In this article I am going to review construction project management practices across the Atlantic. The topic is related to the construction management process which is often the main area of concern for successful construction project implementation. The client expects that effective project management will enable the project’s completion, by the time when it is wanted, of a standard and quality that is required, and at a price that is competitive. Our goal in the series of articles is to help the owners minimize adverse impact on their business from failures in project delivery and increasing construction disputes and claims, focusing on the role of risk management as a proactive approach to project planning in order to make timely and informed decisions towards reducing negative effects to project goals.
What is Construction Management and what it is not?
Project management was introduced to construction projects in the late 1950s. Much of the earlier codification of the principles and practices of project management was developed in the United States and in the United Kingdom.
The Construction Management Association of America (CMAA) is the leading professional association serving the construction industry in the US.
CMAA definition: “Construction management is a professional service that uses specialized project management techniques to the planning, design, and construction of a project.”
The Chartered Institute of Building (CIOB), UK is the world’s largest and most influential professional body for construction management, with nearly 50,000 members in more than 100 countries.
CIOB definition of project management: “The overall planning, coordination and control of a project from inception to completion aimed at meeting a client’s requirements in order to produce a functionally viable and sustainable project that will be completed safely, on time, within authorized cost and to the required quality standards”
There are four types of construction projects:
Heavy industrial construction
Commercial and institutional construction
Civil engineering construction
Essentially, a construction manager is project manager with a specific area of knowledge in built environment. Construction management is compatible with all project delivery systems including design-bid-build, design-build, design-build-operate and construction management at-risk.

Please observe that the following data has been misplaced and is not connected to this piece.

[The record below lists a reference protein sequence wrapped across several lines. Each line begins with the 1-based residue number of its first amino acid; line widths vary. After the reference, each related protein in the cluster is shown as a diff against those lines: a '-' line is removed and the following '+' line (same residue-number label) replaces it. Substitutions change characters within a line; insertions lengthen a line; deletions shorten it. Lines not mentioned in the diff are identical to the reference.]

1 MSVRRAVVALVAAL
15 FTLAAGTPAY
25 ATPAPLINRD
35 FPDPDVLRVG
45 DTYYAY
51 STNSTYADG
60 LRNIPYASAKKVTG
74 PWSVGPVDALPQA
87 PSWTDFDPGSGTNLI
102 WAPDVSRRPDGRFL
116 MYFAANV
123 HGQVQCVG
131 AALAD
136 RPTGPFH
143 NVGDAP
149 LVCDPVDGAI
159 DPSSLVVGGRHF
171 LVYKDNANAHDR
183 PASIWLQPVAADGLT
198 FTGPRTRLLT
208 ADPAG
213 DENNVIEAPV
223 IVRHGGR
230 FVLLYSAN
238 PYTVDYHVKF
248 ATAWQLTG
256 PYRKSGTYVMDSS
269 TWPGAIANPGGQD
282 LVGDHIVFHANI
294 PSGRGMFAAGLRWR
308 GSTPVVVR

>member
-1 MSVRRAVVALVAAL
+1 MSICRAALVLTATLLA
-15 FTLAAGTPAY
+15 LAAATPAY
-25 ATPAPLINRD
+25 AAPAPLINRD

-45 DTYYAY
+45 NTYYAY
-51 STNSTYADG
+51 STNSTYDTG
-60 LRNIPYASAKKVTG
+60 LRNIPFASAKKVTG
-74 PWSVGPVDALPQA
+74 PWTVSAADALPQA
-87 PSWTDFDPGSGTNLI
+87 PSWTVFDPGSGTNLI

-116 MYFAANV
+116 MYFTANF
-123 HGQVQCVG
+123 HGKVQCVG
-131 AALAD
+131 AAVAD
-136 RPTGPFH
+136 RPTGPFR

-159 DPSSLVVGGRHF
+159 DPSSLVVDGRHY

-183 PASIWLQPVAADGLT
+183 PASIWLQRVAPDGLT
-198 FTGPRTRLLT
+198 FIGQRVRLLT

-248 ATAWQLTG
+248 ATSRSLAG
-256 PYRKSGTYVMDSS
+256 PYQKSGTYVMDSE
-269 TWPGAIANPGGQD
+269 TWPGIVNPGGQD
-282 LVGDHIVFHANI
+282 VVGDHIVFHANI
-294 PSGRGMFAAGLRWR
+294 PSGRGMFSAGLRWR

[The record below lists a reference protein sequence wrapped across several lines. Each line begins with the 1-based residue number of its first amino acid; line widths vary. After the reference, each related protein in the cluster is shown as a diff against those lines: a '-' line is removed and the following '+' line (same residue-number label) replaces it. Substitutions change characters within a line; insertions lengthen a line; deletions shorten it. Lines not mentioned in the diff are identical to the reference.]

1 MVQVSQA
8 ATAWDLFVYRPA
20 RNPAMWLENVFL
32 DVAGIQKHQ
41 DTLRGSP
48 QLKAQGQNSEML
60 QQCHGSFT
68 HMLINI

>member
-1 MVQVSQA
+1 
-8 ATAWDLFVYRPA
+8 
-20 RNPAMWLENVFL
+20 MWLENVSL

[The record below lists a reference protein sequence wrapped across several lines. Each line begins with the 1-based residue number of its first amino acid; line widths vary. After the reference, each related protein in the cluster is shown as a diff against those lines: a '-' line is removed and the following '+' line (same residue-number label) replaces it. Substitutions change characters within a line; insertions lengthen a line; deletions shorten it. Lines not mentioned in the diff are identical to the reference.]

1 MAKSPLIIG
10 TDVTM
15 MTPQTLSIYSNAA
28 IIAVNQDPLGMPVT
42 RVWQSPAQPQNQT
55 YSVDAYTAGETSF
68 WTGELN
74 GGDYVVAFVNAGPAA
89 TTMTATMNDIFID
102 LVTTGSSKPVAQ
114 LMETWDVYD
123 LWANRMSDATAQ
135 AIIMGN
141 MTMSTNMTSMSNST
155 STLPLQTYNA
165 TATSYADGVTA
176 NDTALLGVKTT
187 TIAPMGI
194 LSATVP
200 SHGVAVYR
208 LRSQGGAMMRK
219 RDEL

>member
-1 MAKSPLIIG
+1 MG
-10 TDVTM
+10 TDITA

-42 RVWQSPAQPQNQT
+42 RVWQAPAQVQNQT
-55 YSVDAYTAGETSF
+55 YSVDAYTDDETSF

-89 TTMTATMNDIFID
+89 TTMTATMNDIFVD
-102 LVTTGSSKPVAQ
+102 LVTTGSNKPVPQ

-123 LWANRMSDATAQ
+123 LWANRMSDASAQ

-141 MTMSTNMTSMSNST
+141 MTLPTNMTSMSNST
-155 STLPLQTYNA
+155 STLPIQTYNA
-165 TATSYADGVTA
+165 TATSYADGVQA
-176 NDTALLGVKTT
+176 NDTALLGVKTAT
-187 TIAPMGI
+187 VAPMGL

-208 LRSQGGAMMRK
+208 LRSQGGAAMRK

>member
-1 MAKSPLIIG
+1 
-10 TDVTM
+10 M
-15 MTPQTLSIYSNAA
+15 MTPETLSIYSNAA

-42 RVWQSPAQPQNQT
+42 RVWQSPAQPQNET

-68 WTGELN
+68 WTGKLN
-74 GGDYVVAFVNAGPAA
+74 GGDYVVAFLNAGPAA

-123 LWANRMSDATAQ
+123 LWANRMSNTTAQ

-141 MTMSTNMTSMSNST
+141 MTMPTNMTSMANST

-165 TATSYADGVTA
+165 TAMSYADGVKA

For all types and scale of projects (large, small, vertical, horizontal, domestic, or international) a construction manager is the person who ensures the scope of work is skillfully adhered to and the project is successfully delivered. At its core a project involves three main parties, excluding the construction manager,
The owner, who commissions and funds the project
The architect or primary designer, who designs the project
The general contractor, who oversees day-to-day construction operations and manages specialized subcontractors
An owner’s project manager is controlling and monitoring the full scope of project from inception to close-out. A construction manager works as the owner’s representative, and this role often is limited to the construction phase of project. Construction managers involvement in planning, pre-design and hiring of architect, designer, and general contractors can assist owner to make informed decisions at the earlier stages of construction project.
Project management is the professional discipline which separates the management function of a project from the design and execution functions. Professional construction managers are not GC’s nor are they constructors. They typically do not perform the actual construction tasks, but act as advisors, assuring the project progresses according to plan and that it achieves the owner’s business objectives.
Construction Management in the U.S. vs EU
American construction management and leadership thinking historically comes from the United Kingdom (UK), which is the also the home of the European construction management certification system widely validated in the construction industry globally.
There is a great migration of engineers and construction managers in the construction sector due to the different states of economic development of different countries worldwide. For this reason, it is extremely important that construction managers’ qualification and skills are recognized and certified in a comparable way.
Construction has taken on an increasingly global character. US based firms are providing services to international clients just as international firms have become more active in the Americas. Owners in major markets all over the world insist on high performance in every aspect of construction project management: the planning, execution and operation of their capital assets.